January is nearly here which means you’re probably already sick of the phrase “new year, new you”.
But no matter how much of a cliché it is, it does encapsulate the fact that it’s a great time for self reflection, and to consider if and what forms of self improvement we’d like for 2019.
In doing so, we tend to concentrate on what we consider to be the most important factors in life: health, family, friends, work and recreation. But have you thought about style?
Style plays an important role in feeling good and being the best versions of ourselves, but too often it’s dismissed as something frivolous.
A love for fashion can be met with an eye roll, or looked down upon as trivial and superficial. Take the film Legally Blonde – the protagonist has a Fashion Major but is laughed at and only taken seriously when she becomes a lawyer (ironically my life in reverse, I studied law and then chose to go into fashion!).
But in truth, style is so much more than just being about clothes: it’s about reflecting who you are on the inside and making you shine on the outside.
So many women in their 40s and 50s feel invisible. And while there are a number of factors that contribute to this, a major one is how we dress.
A couple of years ago I was talking to a lady in her 50s who told me she wished she could wear beautiful, colourful clothes, but felt lost as to how to go about it and subsequently resigned herself to safe black and navy pieces.
Unfortunately this attitude creates a vicious cycle of feeling inadequate.
When you put on clothes you are telling yourself that this is how you should be seen. So, by not allowing yourself to wear what you really want, you’re reinforcing the self belief that you don’t deserve to look and feel better, crushing your self esteem further – and subsequently fuelling the feeling of being invisible.
When you put on something you love, you feel good
You hold yourself differently and ooze confidence. Moreover, as much as we might try to deny it, we do subconsciously judge a book by its cover. You wouldn’t turn up to an interview in a jumper and jogging bottoms. First impressions count. What you’re wearing really can make a difference.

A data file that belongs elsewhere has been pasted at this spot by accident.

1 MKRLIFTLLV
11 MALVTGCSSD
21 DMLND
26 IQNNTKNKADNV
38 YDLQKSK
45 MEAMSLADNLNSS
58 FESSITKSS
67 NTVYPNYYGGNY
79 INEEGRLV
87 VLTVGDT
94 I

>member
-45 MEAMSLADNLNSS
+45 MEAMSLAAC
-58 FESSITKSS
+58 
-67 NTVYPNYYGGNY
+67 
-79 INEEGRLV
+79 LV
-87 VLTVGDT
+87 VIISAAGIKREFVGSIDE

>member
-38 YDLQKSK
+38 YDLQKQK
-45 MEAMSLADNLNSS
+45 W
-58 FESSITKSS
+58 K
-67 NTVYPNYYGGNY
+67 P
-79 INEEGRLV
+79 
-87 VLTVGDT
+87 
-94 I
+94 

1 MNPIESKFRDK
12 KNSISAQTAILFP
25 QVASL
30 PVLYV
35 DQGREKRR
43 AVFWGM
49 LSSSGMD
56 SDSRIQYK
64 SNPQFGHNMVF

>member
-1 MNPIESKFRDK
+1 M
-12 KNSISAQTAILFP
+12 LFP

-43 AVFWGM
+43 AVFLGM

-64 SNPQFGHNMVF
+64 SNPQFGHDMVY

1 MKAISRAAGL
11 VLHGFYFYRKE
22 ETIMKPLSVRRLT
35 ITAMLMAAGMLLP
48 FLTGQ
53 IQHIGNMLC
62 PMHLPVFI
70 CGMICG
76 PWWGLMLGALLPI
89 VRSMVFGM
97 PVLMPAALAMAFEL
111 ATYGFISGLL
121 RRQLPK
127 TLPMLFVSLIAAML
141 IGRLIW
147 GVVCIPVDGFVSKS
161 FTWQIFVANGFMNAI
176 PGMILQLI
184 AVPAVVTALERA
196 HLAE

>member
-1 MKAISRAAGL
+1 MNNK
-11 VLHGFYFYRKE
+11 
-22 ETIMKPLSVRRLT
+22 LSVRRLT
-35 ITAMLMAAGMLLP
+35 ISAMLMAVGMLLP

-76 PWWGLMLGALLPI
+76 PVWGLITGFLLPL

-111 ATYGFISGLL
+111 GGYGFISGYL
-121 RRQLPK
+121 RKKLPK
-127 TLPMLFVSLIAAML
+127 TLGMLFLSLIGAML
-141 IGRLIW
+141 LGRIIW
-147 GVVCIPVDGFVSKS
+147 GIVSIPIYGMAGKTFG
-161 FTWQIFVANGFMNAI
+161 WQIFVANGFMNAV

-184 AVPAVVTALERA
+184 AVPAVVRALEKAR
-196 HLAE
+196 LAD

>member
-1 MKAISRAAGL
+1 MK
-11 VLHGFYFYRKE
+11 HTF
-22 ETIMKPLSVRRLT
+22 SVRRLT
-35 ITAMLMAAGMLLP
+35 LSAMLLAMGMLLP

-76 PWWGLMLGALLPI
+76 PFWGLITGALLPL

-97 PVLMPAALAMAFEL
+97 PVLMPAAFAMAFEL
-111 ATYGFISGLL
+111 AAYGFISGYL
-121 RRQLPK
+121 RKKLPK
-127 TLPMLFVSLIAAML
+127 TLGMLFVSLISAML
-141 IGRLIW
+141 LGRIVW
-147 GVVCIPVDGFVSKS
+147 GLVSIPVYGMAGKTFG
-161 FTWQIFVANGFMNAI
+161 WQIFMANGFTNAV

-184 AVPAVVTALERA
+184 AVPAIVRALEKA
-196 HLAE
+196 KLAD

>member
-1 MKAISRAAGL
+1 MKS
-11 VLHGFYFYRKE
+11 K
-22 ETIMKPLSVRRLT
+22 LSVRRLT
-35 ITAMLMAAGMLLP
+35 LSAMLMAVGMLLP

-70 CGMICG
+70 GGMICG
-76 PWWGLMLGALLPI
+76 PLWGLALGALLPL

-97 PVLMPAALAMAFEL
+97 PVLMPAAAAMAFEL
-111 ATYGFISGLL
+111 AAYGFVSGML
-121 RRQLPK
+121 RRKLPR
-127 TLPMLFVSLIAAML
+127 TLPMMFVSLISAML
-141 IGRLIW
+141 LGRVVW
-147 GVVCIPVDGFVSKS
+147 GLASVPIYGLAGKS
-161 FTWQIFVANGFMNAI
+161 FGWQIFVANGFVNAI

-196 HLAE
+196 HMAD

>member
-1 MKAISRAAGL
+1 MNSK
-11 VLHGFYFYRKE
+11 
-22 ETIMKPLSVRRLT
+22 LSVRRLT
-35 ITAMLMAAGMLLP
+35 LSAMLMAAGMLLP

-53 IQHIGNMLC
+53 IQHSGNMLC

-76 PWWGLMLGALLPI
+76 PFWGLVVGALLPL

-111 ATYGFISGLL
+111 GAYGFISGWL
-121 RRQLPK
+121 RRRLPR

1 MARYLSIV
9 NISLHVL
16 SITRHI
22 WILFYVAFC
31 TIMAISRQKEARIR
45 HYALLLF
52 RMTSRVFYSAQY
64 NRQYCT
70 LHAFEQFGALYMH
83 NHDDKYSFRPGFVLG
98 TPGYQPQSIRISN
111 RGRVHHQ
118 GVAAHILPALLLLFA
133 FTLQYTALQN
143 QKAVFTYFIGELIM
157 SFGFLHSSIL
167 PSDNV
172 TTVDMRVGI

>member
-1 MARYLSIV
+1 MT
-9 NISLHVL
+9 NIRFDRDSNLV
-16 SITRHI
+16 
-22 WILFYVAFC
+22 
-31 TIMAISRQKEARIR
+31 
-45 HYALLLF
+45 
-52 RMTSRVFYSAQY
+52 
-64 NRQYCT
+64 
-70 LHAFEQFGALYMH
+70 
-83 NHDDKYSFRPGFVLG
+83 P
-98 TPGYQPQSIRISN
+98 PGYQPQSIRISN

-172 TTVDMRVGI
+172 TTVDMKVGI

So while you may feel somewhat guilty for dedicating time and energy to your wardrobe right now, you shouldn’t. It will help your confidence grow and you to feel less invisible.
If you don’t know where to start, just think about someone whose style you admire. Don’t compare yourself to them, just think about what aspects you like – for example, that they wear a certain colour, or that they like to try different silhouettes.
Next time you go shopping or put together a look, keep that in mind as inspiration, and gradually you’ll find your style confidence evolve. And others will start to notice too.
Additionally, try to stop using negative phrases such as “I could never wear that” and “she can pull it off, but I can’t”. Even be careful with “that’s not me” because you may have unfairly put yourself in a restrictive box. If something left field catches your eye, just give it a go, you could end up pleasantly surprised and if not, you can just take it off again – no harm done!
Essentially by investing time into caring about what you’re wearing, you’re actually investing in yourself. It’s no different than taking up a yoga class, or treating yourself to an amazing meal out.